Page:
The Business Council of New York State, Inc., whose membership includes over 3,600 companies and more than 100 chambers of commerce and professional trade associations, has reviewed the above mentioned legislation and supports its enactment.
The goal of this legislation is to extend the state's electric generating siting law from December 31, 2002 until December 31, 2007 with some improvements. The legislation also seeks to expedite the time frame for the siting of major electric generating facilities while maintaining provisions for public input and insuring proper environmental reviews. The Business Council supports these provisions.
Rather than proposing a wholesale change in the siting law, this bill focuses on improvements to certain areas of the current law and seeks to add provisions that would improve the process. In addressing these areas and adding certain new provisions, such as the inclusion of incentives for the redevelopment of brownfields, the bill strives to create a process conducive to siting much needed electrical generating infrastructure in New York State. The bill's other provisions are as follows;
- encourages of the redevelopment of brownfields,
- establishes a set time frame for the signing of stipulations by parties,
- creates a uniform format by requiring that legislative style hearings and issues conferences be conducted in accordance with the rules and regulations that are similar to or the equivalent of those of the Department of Environmental Conservation,
- establishes an eight month time frame for the board to issue a final decision on an application once its deemed complete,
- requires the siting board to render a final decision within sixty days of receipt of the complete record proceedings or the recommended decision from the presiding examiner (unless the applicant waives such deadline),
- excludes the introduction of evidence pertaining to speculative matters, and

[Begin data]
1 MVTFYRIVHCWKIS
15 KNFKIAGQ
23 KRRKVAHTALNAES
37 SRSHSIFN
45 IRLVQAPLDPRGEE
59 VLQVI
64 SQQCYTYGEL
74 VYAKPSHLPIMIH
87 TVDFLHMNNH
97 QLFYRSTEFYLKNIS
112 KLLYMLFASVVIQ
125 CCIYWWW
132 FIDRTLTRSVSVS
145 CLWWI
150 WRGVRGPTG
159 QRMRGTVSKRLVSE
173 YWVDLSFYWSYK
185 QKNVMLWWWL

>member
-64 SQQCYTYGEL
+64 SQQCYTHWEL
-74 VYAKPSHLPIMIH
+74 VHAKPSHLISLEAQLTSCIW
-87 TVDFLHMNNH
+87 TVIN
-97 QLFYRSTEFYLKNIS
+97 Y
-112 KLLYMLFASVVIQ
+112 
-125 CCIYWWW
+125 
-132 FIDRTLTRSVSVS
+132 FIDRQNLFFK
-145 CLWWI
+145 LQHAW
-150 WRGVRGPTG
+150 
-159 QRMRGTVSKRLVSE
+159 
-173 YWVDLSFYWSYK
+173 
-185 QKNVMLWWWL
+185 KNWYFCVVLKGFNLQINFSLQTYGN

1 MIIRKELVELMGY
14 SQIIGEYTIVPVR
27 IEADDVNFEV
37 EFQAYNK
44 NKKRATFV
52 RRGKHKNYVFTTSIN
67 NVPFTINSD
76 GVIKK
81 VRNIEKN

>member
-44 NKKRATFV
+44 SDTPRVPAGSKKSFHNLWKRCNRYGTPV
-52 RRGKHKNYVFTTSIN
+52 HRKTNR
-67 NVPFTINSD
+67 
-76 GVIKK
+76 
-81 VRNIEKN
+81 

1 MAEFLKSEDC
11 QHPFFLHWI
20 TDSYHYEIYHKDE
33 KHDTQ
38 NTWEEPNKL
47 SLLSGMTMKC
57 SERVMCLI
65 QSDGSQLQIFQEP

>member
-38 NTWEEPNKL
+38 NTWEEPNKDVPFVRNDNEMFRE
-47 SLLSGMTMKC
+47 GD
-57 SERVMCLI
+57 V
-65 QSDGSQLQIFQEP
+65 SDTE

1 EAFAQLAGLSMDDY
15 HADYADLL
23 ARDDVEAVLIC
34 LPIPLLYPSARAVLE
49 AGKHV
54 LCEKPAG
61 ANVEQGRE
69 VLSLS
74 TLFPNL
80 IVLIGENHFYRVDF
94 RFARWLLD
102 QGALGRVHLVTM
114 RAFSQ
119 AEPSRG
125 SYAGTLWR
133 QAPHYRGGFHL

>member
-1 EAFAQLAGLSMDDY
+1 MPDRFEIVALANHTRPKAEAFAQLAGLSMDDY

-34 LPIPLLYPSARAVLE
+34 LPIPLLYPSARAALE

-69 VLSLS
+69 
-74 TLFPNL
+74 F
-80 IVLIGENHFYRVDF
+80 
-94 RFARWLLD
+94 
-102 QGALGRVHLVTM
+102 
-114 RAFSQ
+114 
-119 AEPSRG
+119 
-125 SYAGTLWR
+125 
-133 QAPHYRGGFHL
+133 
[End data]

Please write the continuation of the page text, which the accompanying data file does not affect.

- sets specific time lines for evidentiary hearings.
In New York State, the need for electricity generation to support economic growth and reliability has never been greater. In order to foster growth and encourage economic well being, New York needs to send the proper signals to the marketplace. A reauthorization of the siting law that insures a clear process and definite time frames, while maintaining public participation and environmental safeguards, is needed in order to encourage development in this crucial area of New York's economy.
The New York Independent System Operator (NYISO), in a March 2002 report, stated that New York needs to add at least 7,100 megawatts of new power by 2005 - of which 2,000 to 3,000 megawatts must be located in New York City. Additionally, the NYISO claims that Long Island alone requires the immediate approval of 750 to 1,000 megawatts to alleviate severe reliability risks. In order to facilitate these market improvements the NYISO also urged the Legislature to renew the Article X siting law. The NYISO further stated that if any changes are made to the law they "should focus on shortening the approval time frame."
The Business Council, in a February 2002 assessment of the electricity markets, determined that at least 9,200 megawatts should be added to the markets by 2007 in order to insure reliability and the economic well being of New York. We also believe that in order to foster competition in the market, maintain reliability and lower wholesale electricity prices, the development of baseload generation should be encouraged. We concur with the assessments made by the NYISO that the renewal of the siting law would maintain the siting board's momentum.
For the reasons articulated above, The Business Council of New York State, Inc., supports S.6230-B/A.9826-A and respectfully requests its passage into law.